There are artists who paint people and then there are artists who paint ON people. If you’ve ever seen Alexa Meade in action, she takes ordinary people, paints on them so they blend into the overall scene and then photographs it. Alexa describes herself as a 25-year-old artist whose work lies at the intersection of painting, photography, performance, and installation. I actually watched her apply paint on a man as he sat on stage. After she was through, it was hard to tell where the human model – once casually dressed in street clothes – disappeared to. His face, hair, neck and shirt were covered in thick layers of paint, representing varying shades of light and shadows…just like an oil painting.
If you’re not as talented as Alexa, you can paint on photos. But even some people shy away from that, for fear their inner artist will end up making a mess of a perfectly good image. Enter the world of tablet devices and painting with your fingertips. Tablet devices help anyone produce painterly effects that transform images – whether you’re a natural or still honing the craft. It’s by no means elementary, but the process is a fun one and the end result – much like Alexa’s – can leave others wondering where the real photo ends and your artwork begins.
In this next video in the Hidden Gems series, senior product manager Bryan O’Neil Hughes shares how you can use painting capabilities on a tablet device and then refine it further in Photoshop to come up with your own artistic expressions.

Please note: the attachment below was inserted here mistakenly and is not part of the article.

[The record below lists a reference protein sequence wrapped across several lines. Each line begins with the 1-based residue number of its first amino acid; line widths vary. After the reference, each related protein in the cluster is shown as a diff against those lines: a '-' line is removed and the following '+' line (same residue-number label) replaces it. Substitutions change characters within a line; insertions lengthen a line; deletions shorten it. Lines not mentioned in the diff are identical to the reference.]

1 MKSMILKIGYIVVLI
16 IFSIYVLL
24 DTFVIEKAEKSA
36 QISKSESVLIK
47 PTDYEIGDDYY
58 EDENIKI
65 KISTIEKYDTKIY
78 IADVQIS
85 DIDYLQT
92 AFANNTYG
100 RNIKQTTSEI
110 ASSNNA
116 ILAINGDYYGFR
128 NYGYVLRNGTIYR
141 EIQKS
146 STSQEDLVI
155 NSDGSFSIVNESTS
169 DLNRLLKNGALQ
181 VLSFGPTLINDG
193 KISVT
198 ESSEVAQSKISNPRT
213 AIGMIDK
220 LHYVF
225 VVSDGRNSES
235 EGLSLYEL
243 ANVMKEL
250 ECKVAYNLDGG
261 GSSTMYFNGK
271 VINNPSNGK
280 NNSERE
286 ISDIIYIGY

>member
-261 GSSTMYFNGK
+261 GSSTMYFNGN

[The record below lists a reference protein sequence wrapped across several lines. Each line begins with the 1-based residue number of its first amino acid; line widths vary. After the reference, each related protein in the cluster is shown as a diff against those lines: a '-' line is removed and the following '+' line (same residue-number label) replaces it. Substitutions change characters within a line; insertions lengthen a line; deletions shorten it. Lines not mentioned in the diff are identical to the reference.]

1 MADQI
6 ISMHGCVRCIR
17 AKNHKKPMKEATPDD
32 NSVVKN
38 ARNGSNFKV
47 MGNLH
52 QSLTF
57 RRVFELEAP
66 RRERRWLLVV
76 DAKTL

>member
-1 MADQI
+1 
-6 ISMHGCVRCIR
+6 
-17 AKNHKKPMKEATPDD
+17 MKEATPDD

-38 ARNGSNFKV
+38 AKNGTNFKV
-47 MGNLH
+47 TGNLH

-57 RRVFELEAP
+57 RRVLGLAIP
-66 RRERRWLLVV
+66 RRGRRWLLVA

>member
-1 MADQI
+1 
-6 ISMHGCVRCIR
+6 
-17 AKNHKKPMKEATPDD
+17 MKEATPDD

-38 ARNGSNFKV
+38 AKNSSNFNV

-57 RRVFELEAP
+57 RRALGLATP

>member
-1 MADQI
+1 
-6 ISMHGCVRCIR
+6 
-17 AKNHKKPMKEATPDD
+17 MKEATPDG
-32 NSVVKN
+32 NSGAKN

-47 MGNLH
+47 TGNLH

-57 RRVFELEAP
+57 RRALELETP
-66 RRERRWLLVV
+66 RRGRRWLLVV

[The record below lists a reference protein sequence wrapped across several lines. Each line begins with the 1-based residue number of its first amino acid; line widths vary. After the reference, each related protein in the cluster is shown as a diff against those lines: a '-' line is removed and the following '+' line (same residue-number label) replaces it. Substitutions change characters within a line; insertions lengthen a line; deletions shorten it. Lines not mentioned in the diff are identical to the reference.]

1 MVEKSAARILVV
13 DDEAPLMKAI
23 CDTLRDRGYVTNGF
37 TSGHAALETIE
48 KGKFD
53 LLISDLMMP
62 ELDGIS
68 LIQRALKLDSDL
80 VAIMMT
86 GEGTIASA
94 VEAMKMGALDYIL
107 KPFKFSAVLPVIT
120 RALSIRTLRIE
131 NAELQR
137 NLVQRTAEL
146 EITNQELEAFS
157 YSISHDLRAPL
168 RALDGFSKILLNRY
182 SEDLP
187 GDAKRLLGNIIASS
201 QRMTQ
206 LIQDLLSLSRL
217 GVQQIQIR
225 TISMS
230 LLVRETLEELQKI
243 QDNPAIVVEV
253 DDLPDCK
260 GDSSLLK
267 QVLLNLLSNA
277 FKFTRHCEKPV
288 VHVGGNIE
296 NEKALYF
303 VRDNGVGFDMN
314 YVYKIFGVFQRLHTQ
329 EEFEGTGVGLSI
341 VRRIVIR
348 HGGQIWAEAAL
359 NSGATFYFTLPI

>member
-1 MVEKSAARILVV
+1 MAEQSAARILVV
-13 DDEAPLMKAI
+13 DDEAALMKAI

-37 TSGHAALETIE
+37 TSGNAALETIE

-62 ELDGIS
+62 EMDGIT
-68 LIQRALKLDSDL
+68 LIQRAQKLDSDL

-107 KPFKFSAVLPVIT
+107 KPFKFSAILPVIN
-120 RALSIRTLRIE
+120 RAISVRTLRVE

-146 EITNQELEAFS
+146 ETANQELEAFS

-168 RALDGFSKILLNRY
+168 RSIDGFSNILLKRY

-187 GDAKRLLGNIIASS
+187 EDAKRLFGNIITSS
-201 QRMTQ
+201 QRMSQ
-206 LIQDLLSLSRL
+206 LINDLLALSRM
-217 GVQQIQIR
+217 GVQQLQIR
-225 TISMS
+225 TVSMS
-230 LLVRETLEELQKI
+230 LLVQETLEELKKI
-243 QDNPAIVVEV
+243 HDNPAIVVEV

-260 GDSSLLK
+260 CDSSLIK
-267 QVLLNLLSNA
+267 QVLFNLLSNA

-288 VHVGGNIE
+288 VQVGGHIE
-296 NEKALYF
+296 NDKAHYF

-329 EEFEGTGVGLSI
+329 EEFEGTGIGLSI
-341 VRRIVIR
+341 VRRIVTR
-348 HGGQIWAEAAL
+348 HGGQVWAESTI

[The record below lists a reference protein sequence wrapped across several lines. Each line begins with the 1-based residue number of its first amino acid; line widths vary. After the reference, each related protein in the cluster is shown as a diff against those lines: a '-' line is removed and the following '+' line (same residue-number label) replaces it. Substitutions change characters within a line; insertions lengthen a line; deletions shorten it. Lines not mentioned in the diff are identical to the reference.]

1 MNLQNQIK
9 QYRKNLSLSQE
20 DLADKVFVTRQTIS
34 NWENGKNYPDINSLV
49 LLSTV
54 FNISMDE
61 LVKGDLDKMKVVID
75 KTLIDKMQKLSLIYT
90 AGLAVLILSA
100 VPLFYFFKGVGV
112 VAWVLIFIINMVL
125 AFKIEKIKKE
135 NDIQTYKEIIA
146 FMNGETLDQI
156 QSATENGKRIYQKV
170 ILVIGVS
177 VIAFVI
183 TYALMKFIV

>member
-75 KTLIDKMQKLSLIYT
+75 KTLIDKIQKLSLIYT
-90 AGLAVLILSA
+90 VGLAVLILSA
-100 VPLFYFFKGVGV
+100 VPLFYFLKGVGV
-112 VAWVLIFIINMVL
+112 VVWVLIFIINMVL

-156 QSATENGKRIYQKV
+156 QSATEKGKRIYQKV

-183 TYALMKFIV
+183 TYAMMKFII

Seems like more and more people are experimenting with painting and photography. Why blend the two?
Bryan: They are! Having just dramatically re-worked Photoshop’s paint engine for CS5, we talked to a lot of those people and they’re doing amazing things. Painting over photographs is appealing for many reasons: you have a creative base image that you can enhance in very subtle or dramatic ways; you can camouflage composites and artifacts easily with slight strokes; you can make your image stand-out in a very unique way by manipulating it; and I find that a lot of people are enjoying turning their low-fi cell phone images into high-quality works of art. Painting photographs is just a great way to get around the limitations of a low quality image.
Art is really about expressing one’s individuality, and the convergence of stills (which anyone can capture) with paint (which unlike say a filter, is very user-driven) can yield very unique results.
Why do you personally like using Adobe Eazel?
Bryan: I’ll be the first person to admit that I got into photography because I couldn’t draw or paint – I should be clear about my lack of skills upfront! Eazel offers the very thing we all love in a tablet application – a playground for our hands; and one that can blend paint in a way that Photoshop cannot. Tablets as we know them today are rather low resolution; they aren’t especially precise and are not especially accurate with input or color – BUT, they’re fun and intuitive. Photoshop on the other hand is extremely powerful, precise and capable – the marriage of the two can yield effects not available in either as a stand-alone. My favorite use is a rather blatant rip-off of the inimitable Russell Brown video.
Paint on! You can find more Hidden Gems in Photoshop CS5 video on our YouTube channel.